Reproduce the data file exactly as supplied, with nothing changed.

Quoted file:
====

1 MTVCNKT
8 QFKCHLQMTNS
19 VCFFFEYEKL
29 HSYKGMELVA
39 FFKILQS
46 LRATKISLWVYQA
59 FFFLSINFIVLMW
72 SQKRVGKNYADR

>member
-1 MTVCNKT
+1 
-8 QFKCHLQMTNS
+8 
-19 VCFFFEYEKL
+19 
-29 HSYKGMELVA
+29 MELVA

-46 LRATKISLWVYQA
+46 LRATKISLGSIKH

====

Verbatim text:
1 MTVCNKT
8 QFKCHLQMTNS
19 VCFFFEYEKL
29 HSYKGMELVA
39 FFKILQS
46 LRATKISLWVYQA
59 FFFLSINFIVLMW
72 SQKRVGKNYADR

>member
-1 MTVCNKT
+1 
-8 QFKCHLQMTNS
+8 
-19 VCFFFEYEKL
+19 
-29 HSYKGMELVA
+29 MELVA

-46 LRATKISLWVYQA
+46 LRATKISLGSIKH